METHODS: Mice were initiated with single dose of 7,12-dimethylbenz[α]anthracene (DMBA) (390 nmol/100 μL) followed by, in subsequent week, repeated promotion (twice weekly; 22 weeks) with 12-O-tetradecanoylphorbol-13-acetate (TPA) (1.7 nmol/100 μL). Annonacin (85 nM) and curcumin (10 mg/kg; reference) were, respectively, applied topically to DMBA/TPA-induced mice 30 min before each TPA application for 22 weeks. Upon termination, histopathological examination of skin, liver and kidney as well as genes and proteins expression analysis were conducted to elucidate the potential mechanism of annonacin.
RESULTS: With comparison to the carcinogen control, Annonacin significantly increased the tumor latency period and reduced the tumor incidence, tumor burden and tumor volume, respectively. In addition, it also suppressed tumorigenesis manifested by significant reduction of hyperkeratosis, dermal papillae and number of keratin pearls on skin tissues. Annonacin also appeared to be non-toxic to liver and kidney. Significant modulation of both AKT, ERK, mTOR, p38, PTEN and Src genes and proteins were also observed in annonacin-targeted signaling pathway(s) against tumorigenesis.
CONCLUSIONS: Collectively, results of this study indicate that annonacin is a potential therapeutic compound targeting tumor promoting stage in skin tumorigenesis by modulating multiple gene and protein in cancer signaling pathways without apparent toxicity.
METHODS: We performed electrophysiologic, biochemical, and biophysical experiments to elucidate the molecular mechanism underlying calmodulin (CaM)-mediated Ca2+-dependent inactivation (CDI) of TRPC6. To address the pathophysiologic contribution of CDI, we assessed the actin filament organization in cultured mouse podocytes.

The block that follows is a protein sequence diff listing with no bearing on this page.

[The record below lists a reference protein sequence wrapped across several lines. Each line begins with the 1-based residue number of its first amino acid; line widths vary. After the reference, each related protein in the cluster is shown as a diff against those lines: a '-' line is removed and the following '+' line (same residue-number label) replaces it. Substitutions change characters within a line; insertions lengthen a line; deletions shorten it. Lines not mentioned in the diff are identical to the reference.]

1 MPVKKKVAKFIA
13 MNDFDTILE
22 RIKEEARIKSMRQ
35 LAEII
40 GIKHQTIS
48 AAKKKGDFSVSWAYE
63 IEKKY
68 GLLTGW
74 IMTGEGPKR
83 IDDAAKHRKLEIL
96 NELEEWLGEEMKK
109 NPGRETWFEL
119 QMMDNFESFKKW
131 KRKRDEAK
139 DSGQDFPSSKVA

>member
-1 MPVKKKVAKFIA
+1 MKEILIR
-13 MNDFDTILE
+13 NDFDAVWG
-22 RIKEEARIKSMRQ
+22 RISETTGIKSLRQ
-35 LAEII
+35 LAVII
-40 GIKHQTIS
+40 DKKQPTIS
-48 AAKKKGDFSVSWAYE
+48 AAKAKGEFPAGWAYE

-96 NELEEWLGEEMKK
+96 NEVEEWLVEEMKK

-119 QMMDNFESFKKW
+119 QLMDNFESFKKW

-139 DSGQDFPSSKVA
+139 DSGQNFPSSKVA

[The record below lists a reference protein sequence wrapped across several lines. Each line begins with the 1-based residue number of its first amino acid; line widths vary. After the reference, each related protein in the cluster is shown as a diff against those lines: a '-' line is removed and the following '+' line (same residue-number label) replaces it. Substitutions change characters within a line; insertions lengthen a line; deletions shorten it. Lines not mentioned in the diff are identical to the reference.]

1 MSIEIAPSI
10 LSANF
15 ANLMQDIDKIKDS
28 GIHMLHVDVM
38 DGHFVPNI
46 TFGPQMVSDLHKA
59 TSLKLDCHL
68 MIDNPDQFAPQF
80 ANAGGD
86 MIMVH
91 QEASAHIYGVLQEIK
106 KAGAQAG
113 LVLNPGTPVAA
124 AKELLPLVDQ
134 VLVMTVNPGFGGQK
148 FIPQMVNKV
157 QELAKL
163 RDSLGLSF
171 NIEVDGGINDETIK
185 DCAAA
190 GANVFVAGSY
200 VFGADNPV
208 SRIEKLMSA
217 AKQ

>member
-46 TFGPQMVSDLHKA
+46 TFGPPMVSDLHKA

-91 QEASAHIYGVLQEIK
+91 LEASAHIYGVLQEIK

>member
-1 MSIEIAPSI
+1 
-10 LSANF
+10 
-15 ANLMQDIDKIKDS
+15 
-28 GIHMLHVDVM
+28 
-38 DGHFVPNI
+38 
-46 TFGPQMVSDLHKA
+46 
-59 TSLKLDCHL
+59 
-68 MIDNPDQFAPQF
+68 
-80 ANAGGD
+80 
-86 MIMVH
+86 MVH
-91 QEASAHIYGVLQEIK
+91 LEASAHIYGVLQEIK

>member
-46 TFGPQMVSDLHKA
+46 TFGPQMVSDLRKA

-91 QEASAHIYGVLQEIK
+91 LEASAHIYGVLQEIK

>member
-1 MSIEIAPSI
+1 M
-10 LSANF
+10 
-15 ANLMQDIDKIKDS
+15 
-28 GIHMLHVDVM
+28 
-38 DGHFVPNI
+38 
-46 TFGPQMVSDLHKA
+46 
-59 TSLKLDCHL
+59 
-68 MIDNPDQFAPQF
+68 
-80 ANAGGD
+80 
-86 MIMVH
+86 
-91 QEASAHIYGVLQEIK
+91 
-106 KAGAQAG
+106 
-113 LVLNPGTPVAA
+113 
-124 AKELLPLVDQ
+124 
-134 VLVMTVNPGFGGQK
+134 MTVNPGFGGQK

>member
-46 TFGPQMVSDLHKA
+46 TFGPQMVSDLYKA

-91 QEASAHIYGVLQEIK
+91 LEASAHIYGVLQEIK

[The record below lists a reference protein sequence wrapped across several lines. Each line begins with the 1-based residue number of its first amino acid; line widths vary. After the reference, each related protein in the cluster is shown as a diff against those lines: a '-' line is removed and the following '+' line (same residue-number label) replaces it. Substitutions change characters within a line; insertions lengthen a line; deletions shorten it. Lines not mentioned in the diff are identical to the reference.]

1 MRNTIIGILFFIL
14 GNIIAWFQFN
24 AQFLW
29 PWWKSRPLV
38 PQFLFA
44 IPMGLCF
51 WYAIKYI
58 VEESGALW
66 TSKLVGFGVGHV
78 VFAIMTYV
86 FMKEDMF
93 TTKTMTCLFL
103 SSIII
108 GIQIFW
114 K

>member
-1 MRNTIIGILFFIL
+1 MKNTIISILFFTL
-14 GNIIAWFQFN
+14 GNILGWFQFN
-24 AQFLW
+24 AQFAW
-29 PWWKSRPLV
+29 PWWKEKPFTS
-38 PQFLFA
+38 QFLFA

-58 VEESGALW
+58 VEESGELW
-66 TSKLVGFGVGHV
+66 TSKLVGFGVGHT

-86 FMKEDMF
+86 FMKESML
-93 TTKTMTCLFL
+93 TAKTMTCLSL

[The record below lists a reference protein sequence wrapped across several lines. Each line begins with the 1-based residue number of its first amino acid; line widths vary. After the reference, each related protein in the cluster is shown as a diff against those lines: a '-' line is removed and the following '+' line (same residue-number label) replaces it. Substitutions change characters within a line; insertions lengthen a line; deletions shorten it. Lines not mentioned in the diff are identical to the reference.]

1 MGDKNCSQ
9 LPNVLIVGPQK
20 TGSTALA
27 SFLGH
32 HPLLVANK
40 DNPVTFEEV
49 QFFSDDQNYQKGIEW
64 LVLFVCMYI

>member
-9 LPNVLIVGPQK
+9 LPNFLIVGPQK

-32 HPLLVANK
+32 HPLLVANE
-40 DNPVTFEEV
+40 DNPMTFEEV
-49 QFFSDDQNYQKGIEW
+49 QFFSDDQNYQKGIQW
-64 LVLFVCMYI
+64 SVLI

RESULTS: Both lobes of CaM helped induce CDI. Moreover, CaM binding to the TRPC6 CaM-binding domain (CBD) was Ca2+-dependent and exhibited a 1:2 (CaM/CBD) stoichiometry. The TRPC6 coiled-coil assembly, which brought two CBDs into adequate proximity, was essential for CDI. Deletion of the coiled-coil slowed CDI of TRPC6, indicating that the coiled-coil assembly configures both lobes of CaM binding on two CBDs to induce normal CDI. The FSGS-associated TRPC6 mutations within the coiled-coil severely delayed CDI and often increased TRPC6 current amplitudes. In cultured mouse podocytes, FSGS-associated channels and CaM mutations led to sustained Ca2+ elevations and a disorganized cytoskeleton.
CONCLUSIONS: The gain-of-function mechanism found in FSGS-causing mutations in TRPC6 can be explained by impairments of the CDI, caused by disruptions of TRPC's coiled-coil assembly which is essential for CaM binding. The resulting excess Ca2+ may contribute to structural damage in the podocytes.
MAIN METHODS: Forty-eight male albino mice were allocated into four different groups (n; 12 mice/group). Group (i): normal mice, Group (ii-iv) mice received escalating dosed/s of leflunomide (2.5, 5 or 10 mg/kg, p.o.) every 48 h for eight weeks. At the end of the study, mice were sacrificed, and blood samples were collected for determination of liver enzymes. Liver samples were collected; (1) formalin-fixed for histologic examination, (2) frozen for PI3K and mTOR genes PCR assays.
KEY FINDINGS: Results indicated a significant elevation of liver enzymes in leflunomide-treated mice (10 mg/kg); AST and ALT activities were 218.17 ± 6.83 U/L and 99.83 ± 9.82 U/L versus 130.5 ± 12.79 U/L and 44.72 ± 3.58 U/L in the vehicle group. Additionally, histopathological examination revealed higher necro-inflammatory scores in leflunomide-treated mice. Immunohistochemistry indicated dose-dependent increased staining of TLR4 and caspase 3. Furthermore, leflunomide-treated mice (5 or 10 mg/kg) showed greater staining for NFκB compared to vehicle control. RT-PCR results revealed upregulations in genes expressing PI3K and mTOR by leflunomide.
SIGNIFICANCE: The current study highlights the possible role of TLR4-PI3K/mTOR/NFκB in the pathogenesis of leflunomide-induced hepatic injury. A better understanding of mechanisms of leflunomide-induced hepatotoxicity may be of translational implication for the predictive, preventive and therapeutic purposes.